Walking into the Noble Research Institute, I had few expectations beyond learning a tremendous amount and a melting summer (we Southern Oregonians are something of weather wimps). It's a good thing I didn't bother with any other expectations, because they would have been gone in a matter of days.
In a few short weeks, I have had quite a few different experiences. I have been arm deep in a heifer, artificially inseminating her. I have successfully chased feral piglets caught inside the most advanced hog trapping system in the world. I can envision a scholar-greased pig competition some day.
I have grafted pecan trees and only stuck one limb in upside down. I have watched the sun rise over gorgeous southwestern ranches while sampling quail populations. I have slogged through mud puddles to test forage mass in pastures using the "plonking method" whereby one "plonks" the tool down. I have been as excited as the group of 5th graders who extracted DNA from strawberries while I assisted them. During it all, I learned a little more about another region of our beautiful country.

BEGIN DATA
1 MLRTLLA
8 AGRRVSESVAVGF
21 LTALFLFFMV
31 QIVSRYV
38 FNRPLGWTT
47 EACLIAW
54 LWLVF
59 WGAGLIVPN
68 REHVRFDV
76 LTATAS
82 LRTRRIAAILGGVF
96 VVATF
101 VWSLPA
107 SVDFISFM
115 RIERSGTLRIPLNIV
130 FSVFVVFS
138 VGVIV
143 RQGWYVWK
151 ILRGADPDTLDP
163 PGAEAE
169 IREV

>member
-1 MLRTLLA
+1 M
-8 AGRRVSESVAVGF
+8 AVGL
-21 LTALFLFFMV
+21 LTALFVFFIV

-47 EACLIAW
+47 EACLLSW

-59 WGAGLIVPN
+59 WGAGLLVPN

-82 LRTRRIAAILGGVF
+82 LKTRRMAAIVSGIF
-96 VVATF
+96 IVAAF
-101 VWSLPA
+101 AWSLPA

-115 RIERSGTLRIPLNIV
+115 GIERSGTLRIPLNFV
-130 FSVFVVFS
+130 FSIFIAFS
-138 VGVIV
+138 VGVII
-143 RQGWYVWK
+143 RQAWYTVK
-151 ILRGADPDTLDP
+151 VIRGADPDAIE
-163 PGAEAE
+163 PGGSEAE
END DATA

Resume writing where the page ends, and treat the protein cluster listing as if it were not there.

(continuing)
The Noble Research Institute provides Lloyd Noble Scholars in Agriculture opportunities in our own fields, but also requires us to step outside our areas of expertise to gain experiences spanning from consultations to research and a 100 other tasks crucial to agricultural. I can't wait to see what we do next!
Anya Gandy is a 2013 Lloyd Noble Scholar in Agriculture. She was raised on a small farm in southern Oregon and is entering her sophomore year at Cornell University where she majors in agricultural sciences and international agriculture and rural development.